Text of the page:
His next album, Syncro System (1983), was equally successful, earned him his first Grammy Award nomination in the ethnic/traditional folk recording category, hence making him the first Nigerian Grammy award nominee ever
On 16 July 2017, King Sunny Ade announced that he would be returning to stage in London alongside his rival act Ebenezer Obey for a musical comeback themed A Night 2 Remember with the Legends 
A fusion of sounds
A Yoruba griot, Sunny Adé's music is characterised by, among other instruments, the talking drum – an instrument indigenous to his Yoruba roots, the guitar and his peculiar application to jùjú music, that would easily put him in the same class as guitar musicians like Santana. His music is in the age-old tradition of singing poetic lyrics ("ewi" in Yoruba) and praise singing of dignitaries as well as components of Juju (traditional African belief) called the Ogede (casting of spells). Hence, Adé's music constitutes a record of the oral tradition of his people for posterity.
Sunny Adé introduced the pedal steel guitar to Nigerian pop music. He introduced the use of synthesizers, clavinet, vibraphone, tenor guitar into the jùjú music repertoire such as dub and wah-wah guitar licks. Adé said he used these instruments not as an attempt to innovate, but as a substitute for traditional jùjú instruments which were too difficult to find and/or impractical for touring. The pedal steel guitar, for instance, was added to his repertoire as a sound-alike for an African violin.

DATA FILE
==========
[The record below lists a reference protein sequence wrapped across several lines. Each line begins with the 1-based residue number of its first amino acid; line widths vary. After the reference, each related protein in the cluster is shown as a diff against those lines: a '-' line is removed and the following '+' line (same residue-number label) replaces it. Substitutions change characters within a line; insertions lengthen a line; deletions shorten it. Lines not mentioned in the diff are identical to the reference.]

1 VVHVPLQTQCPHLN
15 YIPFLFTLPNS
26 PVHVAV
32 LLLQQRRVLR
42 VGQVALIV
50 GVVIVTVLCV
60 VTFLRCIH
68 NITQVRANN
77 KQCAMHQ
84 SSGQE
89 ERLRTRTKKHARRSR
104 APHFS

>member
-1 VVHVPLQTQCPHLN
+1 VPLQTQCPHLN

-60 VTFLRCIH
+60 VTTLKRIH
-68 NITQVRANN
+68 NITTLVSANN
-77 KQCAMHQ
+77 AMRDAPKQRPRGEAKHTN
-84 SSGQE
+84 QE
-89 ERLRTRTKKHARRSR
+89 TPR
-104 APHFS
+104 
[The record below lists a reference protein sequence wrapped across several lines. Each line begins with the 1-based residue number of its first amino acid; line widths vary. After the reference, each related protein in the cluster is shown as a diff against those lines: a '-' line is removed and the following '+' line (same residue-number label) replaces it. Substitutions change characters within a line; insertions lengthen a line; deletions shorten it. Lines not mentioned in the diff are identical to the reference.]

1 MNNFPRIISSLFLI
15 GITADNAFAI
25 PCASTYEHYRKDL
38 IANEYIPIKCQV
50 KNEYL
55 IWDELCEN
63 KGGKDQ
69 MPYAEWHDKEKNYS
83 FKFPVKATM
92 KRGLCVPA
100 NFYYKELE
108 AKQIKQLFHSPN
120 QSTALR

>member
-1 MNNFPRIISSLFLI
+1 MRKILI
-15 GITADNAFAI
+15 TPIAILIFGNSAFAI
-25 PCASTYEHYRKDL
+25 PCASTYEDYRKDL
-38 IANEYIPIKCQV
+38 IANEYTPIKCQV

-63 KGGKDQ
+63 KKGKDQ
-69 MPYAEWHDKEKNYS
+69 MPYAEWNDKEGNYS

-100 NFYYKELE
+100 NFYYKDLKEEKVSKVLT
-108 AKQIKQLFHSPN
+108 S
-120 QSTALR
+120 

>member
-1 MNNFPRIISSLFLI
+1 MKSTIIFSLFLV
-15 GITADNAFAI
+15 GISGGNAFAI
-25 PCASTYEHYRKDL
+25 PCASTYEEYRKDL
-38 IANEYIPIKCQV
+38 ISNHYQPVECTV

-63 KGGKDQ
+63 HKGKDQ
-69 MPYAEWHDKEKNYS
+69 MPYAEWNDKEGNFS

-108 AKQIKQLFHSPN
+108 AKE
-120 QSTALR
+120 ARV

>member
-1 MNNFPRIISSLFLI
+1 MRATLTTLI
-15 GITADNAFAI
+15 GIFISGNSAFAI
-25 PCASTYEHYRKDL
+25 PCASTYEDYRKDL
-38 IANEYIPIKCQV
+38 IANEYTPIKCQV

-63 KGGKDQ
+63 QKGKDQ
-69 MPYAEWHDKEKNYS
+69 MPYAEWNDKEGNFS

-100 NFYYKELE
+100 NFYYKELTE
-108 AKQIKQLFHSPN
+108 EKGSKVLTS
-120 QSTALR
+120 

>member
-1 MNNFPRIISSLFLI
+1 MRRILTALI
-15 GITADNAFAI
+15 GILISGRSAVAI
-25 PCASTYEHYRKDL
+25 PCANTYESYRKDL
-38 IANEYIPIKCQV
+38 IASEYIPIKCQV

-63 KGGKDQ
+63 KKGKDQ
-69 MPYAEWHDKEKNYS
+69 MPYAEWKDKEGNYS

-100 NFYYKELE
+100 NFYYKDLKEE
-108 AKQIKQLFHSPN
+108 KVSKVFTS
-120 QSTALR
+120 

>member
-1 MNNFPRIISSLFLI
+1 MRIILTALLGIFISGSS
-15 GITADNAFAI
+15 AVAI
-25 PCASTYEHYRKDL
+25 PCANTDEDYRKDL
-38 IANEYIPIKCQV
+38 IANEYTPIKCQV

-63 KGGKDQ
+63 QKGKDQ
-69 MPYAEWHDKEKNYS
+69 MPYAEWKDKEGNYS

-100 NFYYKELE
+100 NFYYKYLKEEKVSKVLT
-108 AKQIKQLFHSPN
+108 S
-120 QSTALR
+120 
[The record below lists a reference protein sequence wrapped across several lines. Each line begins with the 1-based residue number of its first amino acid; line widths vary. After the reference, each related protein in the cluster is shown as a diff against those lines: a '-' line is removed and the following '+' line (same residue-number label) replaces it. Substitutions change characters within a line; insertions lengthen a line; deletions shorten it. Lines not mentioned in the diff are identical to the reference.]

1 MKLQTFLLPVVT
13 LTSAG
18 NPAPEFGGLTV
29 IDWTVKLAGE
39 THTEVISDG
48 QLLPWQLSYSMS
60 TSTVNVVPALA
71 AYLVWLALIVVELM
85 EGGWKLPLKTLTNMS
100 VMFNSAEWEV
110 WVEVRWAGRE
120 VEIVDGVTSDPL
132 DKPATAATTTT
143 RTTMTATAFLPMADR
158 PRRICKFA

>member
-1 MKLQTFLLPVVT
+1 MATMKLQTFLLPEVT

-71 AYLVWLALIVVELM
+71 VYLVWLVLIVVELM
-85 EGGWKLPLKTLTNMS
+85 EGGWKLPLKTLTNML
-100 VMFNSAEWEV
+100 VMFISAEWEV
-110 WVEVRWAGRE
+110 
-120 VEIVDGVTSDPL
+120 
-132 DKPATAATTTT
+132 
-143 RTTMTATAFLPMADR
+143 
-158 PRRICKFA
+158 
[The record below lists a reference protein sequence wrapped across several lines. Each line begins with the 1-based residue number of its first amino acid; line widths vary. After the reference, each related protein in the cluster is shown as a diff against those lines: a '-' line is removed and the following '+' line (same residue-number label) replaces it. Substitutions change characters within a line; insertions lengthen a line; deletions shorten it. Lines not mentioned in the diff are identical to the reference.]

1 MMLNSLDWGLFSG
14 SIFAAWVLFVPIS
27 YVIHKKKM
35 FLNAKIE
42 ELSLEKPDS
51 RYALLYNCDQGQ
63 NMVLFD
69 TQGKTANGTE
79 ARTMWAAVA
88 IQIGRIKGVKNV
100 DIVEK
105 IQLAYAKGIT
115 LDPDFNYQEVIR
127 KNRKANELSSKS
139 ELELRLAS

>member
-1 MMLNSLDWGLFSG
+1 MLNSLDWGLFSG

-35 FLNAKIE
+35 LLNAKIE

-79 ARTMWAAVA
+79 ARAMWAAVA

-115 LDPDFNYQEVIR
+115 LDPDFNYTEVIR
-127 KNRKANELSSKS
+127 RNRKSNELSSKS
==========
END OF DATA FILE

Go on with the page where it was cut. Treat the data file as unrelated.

Sunny Adé with his band invented his unique sound and instrumental which he mostly use as an entrance song during live performances. The sound was made with a phalanx of electric guitars that functions like a percussion section, and talking drums that sound like a gossipy Greek chorus.
After the death of Bob Marley, Island Records began looking for another third world artist to put on its contract, while Fela Kuti had just been signed by Arista Records. Producer Martin Meissonnier introduced King Sunny Adé to Chris Blackwell, leading to the release of Juju Music in 1982. Robert Palmer claims to have brought King Sunny Adé to Island's attention, his familiarity being from his life on Malta in the 60s listening to African Radio and Armed Forces Radio. Adé gained a wide following with this album and was soon billed as "the African Bob Marley".
Sunny Adé has said that his refusal to allow Island to meddle with his compositions and over-Europeanise and Americanise his music were the reasons why Island then decided to look elsewhere.